Macbeth used daggers to kill King Duncan I [d. August 14, 1040]. He stabbed his sovereign to death. He then used the same daggers to kill the two royal guards. Macbeth was so unhinged by all the blood, and undoubtedly by the unholy and unlawful killing of his beloved sovereign, that he left the crime scene with them still in his bloodied hands.
He wants them to pass out so he can steal their daggers, sneak by them and kill Duncan. Then he will smear them with blood and lay the daggers near them, and they will be so drunk they will still be asleep.
The guards; Macbeth kills them "in a fit of sorrow and rage."
No one bribed the two royal guards in the Shakespearean play 'Macbeth'. Instead, Lady Macbeth [b. c. 1015] gave them drugged drinks. The guards passed out from their drinking and drugging. They couldn't save their sovereign, King Duncan I [d. August 14, 1040], or themselves from being stabbed to death.
Lady Macbeth's plan was to kill Duncan in his sleep. It was to get him so drunk that he can sleep heavy and won't wake up. Macbeth then will pass by the guards kill them with the daggers and go in to kill Duncan
Macbeth, yet guards were framed and Lady Macbeth was the plotter!
Lady Macbeth made the plan. The grooms who were to be guarding the king were to be made so drunk that they would not wake. Macbeth was to go into Duncan's rooms, steal the guards' daggers, kill Duncan with them, wipe the blood on the grooms so they would look guilty and leave the daggers there, and return to Lady Macbeth after which they were to return to bed.
Macbeth killed the guards before they could proclaim their innocence.
the guards who were outside of Duncans room.
Lady Macbeth doesn't kill Duncan herself because her husband has promised to do so. Anyway, she pretty much does everything except the actual killing from drugging the guards to placing the bloody daggers with the guards and smearing their faces with blood. She says, "Had he not resembled my father as he slept, I'd ha' done it." Perhaps she could talk the talk, but when it came down to it she couldn't walk the walk.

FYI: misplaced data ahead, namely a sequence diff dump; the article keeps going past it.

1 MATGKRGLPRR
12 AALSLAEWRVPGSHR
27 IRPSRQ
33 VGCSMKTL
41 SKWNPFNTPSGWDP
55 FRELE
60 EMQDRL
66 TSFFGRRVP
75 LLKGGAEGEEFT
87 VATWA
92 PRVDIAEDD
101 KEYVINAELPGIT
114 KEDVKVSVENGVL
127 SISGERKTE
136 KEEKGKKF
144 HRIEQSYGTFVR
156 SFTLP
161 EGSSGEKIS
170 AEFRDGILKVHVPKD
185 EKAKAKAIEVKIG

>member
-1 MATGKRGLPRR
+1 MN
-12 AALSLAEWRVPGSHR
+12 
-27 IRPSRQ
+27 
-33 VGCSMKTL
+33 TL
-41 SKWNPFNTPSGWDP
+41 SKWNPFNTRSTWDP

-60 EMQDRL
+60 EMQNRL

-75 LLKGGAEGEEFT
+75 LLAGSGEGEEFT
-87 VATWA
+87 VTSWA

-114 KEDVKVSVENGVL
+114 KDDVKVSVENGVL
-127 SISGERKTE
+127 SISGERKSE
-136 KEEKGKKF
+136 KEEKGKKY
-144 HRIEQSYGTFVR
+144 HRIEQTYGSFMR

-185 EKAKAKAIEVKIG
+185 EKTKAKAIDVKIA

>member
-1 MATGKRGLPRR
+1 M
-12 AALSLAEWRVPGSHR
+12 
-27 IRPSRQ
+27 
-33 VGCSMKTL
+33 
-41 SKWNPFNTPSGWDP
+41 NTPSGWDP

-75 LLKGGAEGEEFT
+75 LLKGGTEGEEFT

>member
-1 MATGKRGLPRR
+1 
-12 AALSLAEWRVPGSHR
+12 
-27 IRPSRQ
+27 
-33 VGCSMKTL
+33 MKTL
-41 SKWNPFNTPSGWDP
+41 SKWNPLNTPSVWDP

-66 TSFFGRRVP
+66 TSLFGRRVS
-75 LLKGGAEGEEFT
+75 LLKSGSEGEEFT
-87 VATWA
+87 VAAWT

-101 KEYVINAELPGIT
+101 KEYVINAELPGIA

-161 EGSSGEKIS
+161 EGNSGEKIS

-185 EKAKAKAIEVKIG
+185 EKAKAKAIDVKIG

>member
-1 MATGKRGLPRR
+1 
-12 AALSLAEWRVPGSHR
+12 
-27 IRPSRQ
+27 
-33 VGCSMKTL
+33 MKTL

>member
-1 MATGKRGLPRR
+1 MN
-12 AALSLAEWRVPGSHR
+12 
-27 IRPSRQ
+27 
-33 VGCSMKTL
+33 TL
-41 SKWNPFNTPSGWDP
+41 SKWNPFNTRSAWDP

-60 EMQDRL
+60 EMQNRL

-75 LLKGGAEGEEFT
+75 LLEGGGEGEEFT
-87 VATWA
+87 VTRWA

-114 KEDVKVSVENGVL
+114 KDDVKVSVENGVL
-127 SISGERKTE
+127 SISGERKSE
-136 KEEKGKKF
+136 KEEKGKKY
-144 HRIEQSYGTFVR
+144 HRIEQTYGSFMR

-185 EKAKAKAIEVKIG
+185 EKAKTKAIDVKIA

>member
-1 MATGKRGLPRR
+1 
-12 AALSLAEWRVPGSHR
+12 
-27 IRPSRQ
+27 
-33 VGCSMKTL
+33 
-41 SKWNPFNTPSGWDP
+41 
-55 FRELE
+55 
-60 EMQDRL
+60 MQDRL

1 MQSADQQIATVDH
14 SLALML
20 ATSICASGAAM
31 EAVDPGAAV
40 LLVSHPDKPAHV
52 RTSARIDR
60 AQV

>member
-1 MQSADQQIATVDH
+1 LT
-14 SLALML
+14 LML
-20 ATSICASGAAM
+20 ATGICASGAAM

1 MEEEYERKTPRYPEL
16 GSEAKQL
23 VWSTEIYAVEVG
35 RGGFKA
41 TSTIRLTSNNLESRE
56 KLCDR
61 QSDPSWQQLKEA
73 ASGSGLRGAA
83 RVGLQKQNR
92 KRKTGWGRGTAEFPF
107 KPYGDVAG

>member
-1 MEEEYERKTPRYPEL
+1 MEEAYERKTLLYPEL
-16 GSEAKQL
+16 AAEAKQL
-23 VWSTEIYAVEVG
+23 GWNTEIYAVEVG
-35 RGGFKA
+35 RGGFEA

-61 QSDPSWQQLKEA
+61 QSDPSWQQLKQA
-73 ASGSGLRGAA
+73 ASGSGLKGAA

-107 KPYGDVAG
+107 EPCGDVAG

Macdonwald, Thane of Cawdor, Macbeth, Lady Macbeth, the guards, Banquo, Duncan, Lady Macduff, Little Macduff, Young Siward, and Seyton died in Macbeth.
Lady Macbeth claims she would do anything to further the plan, but in reality her assistance is limited to bolstering Macbeth's nerve, drugging the drinks of the guards, and planting incriminating evidence on them. No actual violence.
King Duncan Two of the King's Guards Banquo Lady MacDuff and her children Young Siward McDonald Lady Macbeth Macbeth
Macbeth kills them.
They are not given in the script.
Macduff kills Macbeth.
No she just convinces Macbeth to kill Duncan. And then Macbeth decides on his own to kill the bodyguards so they will not deny killing him.
Macbeth [c. 1014-August 15, 1057] and his Lady [b. c. 1015] planned to blame the two royal guards for the untimely death of King Duncan I [d. August 14, 1040] of Scotland. Lady Macbeth was supposed to serve the guards drugged drinks, to keep them from protecting their sovereign. Macbeth was supposed to kill the sleeping, unarmed King and then the passed out, defenseless guards. The bloodied murder weapons were supposed to be left at… Read More